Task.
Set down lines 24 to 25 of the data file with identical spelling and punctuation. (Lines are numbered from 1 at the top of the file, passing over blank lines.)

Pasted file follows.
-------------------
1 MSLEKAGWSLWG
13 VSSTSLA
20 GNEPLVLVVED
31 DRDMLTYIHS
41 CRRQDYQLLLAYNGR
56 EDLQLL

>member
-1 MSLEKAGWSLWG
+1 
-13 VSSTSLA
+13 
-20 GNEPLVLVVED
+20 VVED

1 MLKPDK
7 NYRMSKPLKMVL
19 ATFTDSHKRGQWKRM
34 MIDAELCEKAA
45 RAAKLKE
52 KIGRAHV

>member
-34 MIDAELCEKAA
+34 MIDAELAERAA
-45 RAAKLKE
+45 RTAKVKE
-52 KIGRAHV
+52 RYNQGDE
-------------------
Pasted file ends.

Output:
+45 RTAKVKE
-52 KIGRAHV